Specifically, in ADVANCE, 41 and 37 percent of patients receiving risankizumab 600mg or 1200mg achieved clinical response (per CDAI) compared to 25 percent in the placebo group (p<0.001 for 600mg; p=0.008 for 1200mg). In MOTIVATE, 36 and 33 percent of patients receiving risankizumab 600mg or 1200mg achieved clinical response (per CDAI), respectively, compared to 21 percent in the placebo group (p=0.002 for 600mg; p=0.012 for 1200mg).

"Helping patients achieve both clinical remission and endoscopic response early is paramount when treating Crohn's disease," said Dr Remo Panaccione, professor of medicine and director of the IBD unit, University of Calgary. "It was exciting to see that a significant proportion of patients treated with risankizumab achieved both measures after 12 weeks of treatment, as well as achieving symptom improvement at week 4. These data are encouraging as we continue to evaluate the potential of risankizumab in Crohn's disease."

During the 12-week induction period, the safety profile of risankizumab in both studies was generally consistent with the known safety profile of risankizumab. No new safety risks were observed.

In ADVANCE, serious adverse events (SAEs) occurred in 7.2 percent of patients in the risankizumab 600 mg group and 3.8 percent of patients in the risankizumab 1200mg group compared to 15.1 percent of patients in the placebo group. The most common adverse events (AEs) observed in the risankizumab treatment groups were headache, nasopharyngitis and fatigue. Rates of serious infections were 0.8 and 0.5 percent in those treated with risankizumab 600mg or 1200mg, respectively, and 3.8 percent in patients who received placebo.

The rates of AEs leading to discontinuation of the study drug were 2.4 and 1.9 percent of patients treated with risankizumab 600mg or 1200mg, respectively, compared with 7.5 percent on placebo. In ADVANCE, there were two deaths reported in the placebo group. There were no adjudicated major adverse cardiac events (MACE) or adjudicated anaphylactic reaction events reported.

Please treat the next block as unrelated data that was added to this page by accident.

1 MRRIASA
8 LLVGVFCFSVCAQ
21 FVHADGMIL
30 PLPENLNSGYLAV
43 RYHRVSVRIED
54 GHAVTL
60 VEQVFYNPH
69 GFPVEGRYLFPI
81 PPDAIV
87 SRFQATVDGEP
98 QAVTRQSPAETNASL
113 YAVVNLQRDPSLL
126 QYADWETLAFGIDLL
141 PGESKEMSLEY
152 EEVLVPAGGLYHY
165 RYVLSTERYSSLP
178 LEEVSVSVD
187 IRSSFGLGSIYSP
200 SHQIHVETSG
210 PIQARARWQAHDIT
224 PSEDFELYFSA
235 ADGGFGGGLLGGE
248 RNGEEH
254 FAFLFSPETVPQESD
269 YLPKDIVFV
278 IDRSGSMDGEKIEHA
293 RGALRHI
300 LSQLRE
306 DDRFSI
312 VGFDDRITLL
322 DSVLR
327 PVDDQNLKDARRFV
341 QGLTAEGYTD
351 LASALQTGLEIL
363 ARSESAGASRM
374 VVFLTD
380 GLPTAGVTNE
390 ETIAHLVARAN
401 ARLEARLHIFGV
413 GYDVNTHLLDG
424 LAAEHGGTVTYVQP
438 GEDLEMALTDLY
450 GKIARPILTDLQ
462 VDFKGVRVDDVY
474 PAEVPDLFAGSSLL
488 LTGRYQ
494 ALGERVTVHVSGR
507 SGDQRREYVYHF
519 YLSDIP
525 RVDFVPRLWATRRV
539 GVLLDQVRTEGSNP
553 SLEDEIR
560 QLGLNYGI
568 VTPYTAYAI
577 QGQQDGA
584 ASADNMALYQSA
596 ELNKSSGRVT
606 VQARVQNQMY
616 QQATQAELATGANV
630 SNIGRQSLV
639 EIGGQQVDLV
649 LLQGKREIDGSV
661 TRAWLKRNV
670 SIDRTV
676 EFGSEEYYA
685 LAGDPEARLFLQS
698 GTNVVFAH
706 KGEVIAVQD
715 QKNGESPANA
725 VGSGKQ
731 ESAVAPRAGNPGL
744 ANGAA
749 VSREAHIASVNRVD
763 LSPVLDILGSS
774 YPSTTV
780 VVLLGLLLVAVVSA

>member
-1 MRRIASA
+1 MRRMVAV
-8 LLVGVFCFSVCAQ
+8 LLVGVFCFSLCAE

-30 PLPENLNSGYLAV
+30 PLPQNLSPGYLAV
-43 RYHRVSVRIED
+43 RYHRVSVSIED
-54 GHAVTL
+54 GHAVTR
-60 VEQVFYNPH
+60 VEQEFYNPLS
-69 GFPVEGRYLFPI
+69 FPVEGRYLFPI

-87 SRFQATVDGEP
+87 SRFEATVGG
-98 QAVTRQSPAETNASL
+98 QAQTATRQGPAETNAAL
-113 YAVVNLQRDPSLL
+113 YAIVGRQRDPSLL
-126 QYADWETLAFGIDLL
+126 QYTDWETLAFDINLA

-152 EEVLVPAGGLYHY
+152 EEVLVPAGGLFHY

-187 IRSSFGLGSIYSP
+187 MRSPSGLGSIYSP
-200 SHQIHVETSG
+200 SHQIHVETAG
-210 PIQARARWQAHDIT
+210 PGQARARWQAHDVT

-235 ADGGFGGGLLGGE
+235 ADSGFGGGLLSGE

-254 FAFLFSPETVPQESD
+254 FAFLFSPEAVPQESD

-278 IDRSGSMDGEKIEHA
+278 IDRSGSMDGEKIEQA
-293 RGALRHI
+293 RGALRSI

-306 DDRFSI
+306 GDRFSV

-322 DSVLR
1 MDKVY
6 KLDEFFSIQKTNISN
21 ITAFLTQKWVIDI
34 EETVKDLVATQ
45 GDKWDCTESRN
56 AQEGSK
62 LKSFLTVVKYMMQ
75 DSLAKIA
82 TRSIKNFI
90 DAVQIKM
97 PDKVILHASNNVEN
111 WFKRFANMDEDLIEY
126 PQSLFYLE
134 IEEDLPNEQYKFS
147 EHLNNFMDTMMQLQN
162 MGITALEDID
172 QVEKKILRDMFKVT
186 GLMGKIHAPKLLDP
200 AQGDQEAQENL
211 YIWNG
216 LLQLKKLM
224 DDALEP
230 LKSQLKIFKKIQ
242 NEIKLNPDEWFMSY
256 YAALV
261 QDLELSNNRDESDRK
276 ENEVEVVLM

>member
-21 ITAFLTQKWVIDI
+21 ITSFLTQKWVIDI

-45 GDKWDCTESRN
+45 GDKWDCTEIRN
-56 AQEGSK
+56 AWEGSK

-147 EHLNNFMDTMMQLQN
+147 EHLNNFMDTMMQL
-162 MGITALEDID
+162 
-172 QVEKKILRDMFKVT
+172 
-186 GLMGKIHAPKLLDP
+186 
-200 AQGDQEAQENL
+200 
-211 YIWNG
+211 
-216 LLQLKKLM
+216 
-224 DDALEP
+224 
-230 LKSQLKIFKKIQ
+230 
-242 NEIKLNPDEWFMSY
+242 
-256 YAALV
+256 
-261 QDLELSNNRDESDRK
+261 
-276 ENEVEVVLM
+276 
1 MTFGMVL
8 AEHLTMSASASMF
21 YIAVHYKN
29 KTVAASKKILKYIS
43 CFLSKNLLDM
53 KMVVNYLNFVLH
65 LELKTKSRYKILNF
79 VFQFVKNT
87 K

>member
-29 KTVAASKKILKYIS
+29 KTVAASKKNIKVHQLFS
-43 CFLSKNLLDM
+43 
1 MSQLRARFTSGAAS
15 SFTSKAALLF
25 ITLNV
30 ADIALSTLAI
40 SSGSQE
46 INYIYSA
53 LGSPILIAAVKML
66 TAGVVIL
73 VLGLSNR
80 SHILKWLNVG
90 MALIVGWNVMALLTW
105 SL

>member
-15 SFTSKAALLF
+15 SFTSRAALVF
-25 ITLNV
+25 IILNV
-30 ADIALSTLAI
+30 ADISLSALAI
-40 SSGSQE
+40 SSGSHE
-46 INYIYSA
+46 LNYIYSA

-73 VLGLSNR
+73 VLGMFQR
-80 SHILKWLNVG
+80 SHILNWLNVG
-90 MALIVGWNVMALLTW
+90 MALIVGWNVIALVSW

In MOTIVATE, SAEs occurred in 4.9 percent of patients in the risankizumab 600mg group and 4.4 percent of patients in the risankizumab 1200mg group compared to 12.6 percent of patients in the placebo group. The most common AEs observed in the risankizumab treatment groups were headache, arthralgia and nasopharyngitis. Rates of serious infections were 0.5 and 1.0 percent in those treated with risankizumab 600mg or 1200mg, respectively, and 2.4 percent in patients who received placebo.

The rates of AEs leading to discontinuation of the study drug were 1.0 and 2.4 percent of patients treated with risankizumab 600mg or 1200mg, respectively, compared with 8.2 percent on placebo. There was one death in the risankizumab 1200mg group due to squamous cell carcinoma of the lung diagnosed on study day eight, which was assessed as unrelated to the study drug by the investigator. There were no adjudicated MACE or adjudicated anaphylactic reaction events reported.2

Use of risankizumab in Crohn's disease is not approved and its safety and efficacy have not been evaluated by regulatory authorities. The maintenance study for Crohn's disease is ongoing and once completed will be submitted to regulatory authorities with the induction studies.

Risankizumab (SKYRIZI) is part of a collaboration between Boehringer Ingelheim and AbbVie, with AbbVie leading development and commercialization globally.